Holly Hopkins Jazz at Old Town Public House

One Sunday evening, not too long ago, I wandered north of the city to see Holly Hopkins at the Old Town Public House in Cornelius. Joined by Doc Wayne on steel strings, Mike Zinna slinging a gypsy guitar, and George Hoar on upright bass and keyboard, the foursome played a show of Romani romance that scratched that itch for the elusive chord transitions and rapturous rhapsodies of the gypsy style, all within a casual ambiance.

The group played Louie Armstrong’s “Saint Louis Blues,” seasoning it with a nice dose of paprika with Mike’s Django jangle dancing chords, while George walked alongside with the bass. As they played, the band bobbed their heads with glee. Something special was happening. Holly’s voice was like a warm chocolate ganache, the smooth sweetness drizzled onto a spongy wave of sound. The instrumental break in “Old Devil Moon” was a serendipitous scintillating series of synaptic pyrotechnics, the combination of fourteen strings and a whole lot of talent.

As Holly crooned the lyrics to “Georgia on My Mind,” she added a playful edge to the romance of the song. Her voice was as sweet and subtly textured as the first bite of a perfectly ripe peach. In Billie Holiday’s “Good Morning Heartache” Holly’s voice climbed like morning glories on a trellis of bass notes, brilliantly colored by the guitars, as the eponymous heartache was owned and pwned.

Mike and George played a couple of Django songs as if they were alone, getting the place swaying and swinging. Small groups in the audience chatted and a young man came in with a bearded dragon on his shoulder. The lizard’s name was Gilbert. Gilbert was introduced to the only baby in attendance. They seemed to hit it off.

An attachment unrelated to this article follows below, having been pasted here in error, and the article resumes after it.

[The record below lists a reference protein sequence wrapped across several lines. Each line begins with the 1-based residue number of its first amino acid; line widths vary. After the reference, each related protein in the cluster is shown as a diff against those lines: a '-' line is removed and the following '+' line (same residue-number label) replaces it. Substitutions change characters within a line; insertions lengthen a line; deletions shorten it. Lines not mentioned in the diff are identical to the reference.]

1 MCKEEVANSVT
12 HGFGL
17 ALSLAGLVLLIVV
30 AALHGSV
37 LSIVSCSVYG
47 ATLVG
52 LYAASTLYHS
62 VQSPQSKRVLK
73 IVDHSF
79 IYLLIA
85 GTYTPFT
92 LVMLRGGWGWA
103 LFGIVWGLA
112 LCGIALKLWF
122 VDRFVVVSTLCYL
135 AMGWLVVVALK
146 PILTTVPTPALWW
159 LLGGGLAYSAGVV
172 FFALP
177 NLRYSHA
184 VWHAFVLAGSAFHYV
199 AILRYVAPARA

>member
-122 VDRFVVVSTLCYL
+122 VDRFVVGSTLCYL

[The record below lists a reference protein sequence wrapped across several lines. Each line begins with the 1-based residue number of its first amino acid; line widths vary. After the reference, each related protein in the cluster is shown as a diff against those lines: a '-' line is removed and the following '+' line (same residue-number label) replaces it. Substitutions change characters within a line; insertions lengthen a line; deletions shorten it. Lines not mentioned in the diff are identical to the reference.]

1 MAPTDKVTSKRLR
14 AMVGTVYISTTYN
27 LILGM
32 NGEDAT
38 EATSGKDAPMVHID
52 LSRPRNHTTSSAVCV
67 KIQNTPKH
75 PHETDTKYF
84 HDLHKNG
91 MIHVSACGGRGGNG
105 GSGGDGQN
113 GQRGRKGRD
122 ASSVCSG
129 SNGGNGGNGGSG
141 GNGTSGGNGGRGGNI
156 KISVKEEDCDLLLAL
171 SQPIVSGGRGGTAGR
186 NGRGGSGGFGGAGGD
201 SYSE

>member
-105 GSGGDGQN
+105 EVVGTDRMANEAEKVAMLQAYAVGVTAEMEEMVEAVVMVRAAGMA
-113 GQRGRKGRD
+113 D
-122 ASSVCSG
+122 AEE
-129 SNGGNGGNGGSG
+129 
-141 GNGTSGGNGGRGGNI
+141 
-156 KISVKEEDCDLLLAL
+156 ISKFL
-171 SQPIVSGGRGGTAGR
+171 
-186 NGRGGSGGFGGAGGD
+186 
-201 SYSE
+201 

For a bossa nova tune, Holly’s vocals slid into the deep bass groove, bouncing over Doc Wayne’s sun-kissed chords. In “The Thrill is Gone,” Holly’s voice was fuller and fuller, starting out seeking, searching with waves of sound for that thrill that had left, gradually reaching an apogee of contentment. Holly owns the lyrics she sings. Meanwhile, the guys on the strings did some magical things, each taking turns to deliver some soulful solos, with Holly slapping out rhythms on her trusty cajón.

When Holly and the band struck up the slow, sultry vocals of “Summertime,” I got chills up and down my back. Accompanied by languid guitar chords, the vocals were a tantalizingly slow swirl, hypnotic and beautiful. Then, the band kicked up, turning the tune into a jazzy bass-driven romp up and down the scale, like climbing a mountain after a big meal.

When they covered “Dance Me to the End of Love,” Doc Wayne played double Dutch with his guitar turning ropes of sound while George added a hint of mystery with the clean vibrations on pizzicato bass, going arco for a syncopated palpitating solo. Holly’s vocals were pleading and convincing, like the first slide into a bed with clean sheets, or the first moment of eye contact with someone you know will change your life forever.

Holly Hopkins Jazz, in whatever grouping you may encounter them, is a live performance that you should not miss, whether you consider yourself a jazz fan or not. Touring musicians, such as the indomitable Mike Zinna and the genius George Hoar, push Holly’s vocals to the limits of possibility, while at her side sits Doc Wayne, coaxing secrets from his guitar. They perform often, so chances are you’ll have an opportunity to see Holly Hopkins Jazz within the next few weeks in and around the Queen City.

Gwendolyn Lewis Written by:

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